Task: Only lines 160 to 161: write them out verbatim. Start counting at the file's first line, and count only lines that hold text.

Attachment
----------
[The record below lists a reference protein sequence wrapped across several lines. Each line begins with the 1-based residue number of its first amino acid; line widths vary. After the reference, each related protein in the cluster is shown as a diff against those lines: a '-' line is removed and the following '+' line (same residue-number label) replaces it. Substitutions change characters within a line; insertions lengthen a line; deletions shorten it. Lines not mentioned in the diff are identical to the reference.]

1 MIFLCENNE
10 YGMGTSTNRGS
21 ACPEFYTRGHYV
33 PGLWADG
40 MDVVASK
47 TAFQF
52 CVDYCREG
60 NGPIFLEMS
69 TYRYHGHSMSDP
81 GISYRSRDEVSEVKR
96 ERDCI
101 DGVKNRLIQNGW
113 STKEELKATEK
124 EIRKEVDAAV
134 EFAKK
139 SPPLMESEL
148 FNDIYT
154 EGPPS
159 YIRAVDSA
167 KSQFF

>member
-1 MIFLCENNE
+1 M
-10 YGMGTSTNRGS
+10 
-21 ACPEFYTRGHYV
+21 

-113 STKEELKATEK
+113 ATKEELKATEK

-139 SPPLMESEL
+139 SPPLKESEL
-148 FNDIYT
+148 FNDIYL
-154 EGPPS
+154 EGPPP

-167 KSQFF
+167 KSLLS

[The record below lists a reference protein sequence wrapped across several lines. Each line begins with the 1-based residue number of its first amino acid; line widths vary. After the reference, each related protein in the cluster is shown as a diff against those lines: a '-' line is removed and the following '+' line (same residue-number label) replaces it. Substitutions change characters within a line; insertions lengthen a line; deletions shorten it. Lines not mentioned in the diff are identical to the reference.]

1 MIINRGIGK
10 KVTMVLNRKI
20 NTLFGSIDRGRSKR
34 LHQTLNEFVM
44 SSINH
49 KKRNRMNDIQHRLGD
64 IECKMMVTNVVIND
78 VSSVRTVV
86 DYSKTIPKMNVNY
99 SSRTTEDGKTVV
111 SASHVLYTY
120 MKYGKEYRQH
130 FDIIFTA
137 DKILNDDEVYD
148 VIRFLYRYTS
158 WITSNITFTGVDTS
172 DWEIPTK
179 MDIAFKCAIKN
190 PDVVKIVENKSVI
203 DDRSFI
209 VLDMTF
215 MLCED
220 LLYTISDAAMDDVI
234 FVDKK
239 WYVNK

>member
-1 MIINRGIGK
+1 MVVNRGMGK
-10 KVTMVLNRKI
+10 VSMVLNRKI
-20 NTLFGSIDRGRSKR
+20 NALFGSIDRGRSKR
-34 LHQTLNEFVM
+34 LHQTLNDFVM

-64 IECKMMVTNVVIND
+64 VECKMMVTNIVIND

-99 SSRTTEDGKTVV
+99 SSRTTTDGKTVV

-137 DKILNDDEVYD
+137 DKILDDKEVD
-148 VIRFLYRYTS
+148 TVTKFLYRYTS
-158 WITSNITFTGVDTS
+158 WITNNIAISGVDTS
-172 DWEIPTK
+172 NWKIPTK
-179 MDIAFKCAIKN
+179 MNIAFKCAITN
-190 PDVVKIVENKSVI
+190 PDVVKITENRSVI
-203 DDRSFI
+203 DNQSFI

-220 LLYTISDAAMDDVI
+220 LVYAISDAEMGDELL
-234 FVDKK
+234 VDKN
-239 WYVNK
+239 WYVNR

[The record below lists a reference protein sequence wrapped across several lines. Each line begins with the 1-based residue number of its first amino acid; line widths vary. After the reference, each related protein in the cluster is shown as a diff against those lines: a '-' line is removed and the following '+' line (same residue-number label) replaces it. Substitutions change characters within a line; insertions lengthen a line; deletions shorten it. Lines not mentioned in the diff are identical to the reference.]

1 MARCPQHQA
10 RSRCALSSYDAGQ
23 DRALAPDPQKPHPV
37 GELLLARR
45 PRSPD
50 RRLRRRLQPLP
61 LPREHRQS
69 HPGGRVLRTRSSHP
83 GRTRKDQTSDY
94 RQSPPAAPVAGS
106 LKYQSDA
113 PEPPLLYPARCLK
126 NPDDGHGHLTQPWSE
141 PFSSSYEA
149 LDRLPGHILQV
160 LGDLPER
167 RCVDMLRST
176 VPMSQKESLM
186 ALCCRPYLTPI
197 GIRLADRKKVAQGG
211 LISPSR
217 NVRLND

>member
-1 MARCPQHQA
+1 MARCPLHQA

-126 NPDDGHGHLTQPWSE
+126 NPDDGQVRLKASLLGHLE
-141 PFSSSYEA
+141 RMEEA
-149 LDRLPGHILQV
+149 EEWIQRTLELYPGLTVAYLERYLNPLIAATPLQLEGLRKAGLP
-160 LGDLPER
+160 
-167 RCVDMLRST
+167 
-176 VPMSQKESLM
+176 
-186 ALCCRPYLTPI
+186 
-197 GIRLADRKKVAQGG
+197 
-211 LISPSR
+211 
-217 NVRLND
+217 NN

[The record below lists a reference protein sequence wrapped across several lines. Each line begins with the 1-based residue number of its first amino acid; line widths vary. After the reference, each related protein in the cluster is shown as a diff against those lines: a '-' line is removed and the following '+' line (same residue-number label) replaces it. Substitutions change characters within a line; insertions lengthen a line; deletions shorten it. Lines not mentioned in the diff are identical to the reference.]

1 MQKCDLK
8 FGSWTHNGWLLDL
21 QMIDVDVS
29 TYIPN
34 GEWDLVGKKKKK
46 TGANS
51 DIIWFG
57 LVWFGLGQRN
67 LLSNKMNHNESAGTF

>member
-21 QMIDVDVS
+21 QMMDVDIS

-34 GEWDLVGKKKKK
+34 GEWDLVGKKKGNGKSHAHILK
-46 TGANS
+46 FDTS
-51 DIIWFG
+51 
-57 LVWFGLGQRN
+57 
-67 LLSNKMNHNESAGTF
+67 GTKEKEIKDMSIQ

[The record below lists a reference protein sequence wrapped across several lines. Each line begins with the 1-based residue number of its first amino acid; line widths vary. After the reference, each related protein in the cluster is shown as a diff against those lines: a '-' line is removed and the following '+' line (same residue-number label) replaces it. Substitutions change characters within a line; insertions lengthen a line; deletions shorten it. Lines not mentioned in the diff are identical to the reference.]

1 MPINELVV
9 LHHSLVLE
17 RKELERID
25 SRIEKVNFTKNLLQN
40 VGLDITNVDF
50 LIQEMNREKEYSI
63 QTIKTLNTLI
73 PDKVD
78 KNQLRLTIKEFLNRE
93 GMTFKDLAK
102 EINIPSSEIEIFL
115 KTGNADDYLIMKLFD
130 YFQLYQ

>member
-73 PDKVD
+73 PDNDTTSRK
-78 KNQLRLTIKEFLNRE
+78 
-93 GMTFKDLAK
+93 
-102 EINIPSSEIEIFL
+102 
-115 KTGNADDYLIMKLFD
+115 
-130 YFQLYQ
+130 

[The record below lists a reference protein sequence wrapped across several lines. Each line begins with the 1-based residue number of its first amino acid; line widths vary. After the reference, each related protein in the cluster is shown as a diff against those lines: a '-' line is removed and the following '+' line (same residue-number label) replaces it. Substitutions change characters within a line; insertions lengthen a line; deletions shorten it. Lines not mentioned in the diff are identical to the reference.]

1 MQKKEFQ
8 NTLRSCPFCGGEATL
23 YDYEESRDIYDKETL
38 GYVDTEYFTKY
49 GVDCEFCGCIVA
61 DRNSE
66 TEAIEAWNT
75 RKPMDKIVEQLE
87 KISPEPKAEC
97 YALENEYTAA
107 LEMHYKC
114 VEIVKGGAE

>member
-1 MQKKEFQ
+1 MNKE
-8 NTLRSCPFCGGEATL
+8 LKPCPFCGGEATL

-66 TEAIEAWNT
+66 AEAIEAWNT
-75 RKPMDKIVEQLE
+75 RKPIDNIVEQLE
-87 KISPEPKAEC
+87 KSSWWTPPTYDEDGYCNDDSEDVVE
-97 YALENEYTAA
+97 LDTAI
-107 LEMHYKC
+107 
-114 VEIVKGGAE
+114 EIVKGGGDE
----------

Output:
+46 FDTS
-51 DIIWFG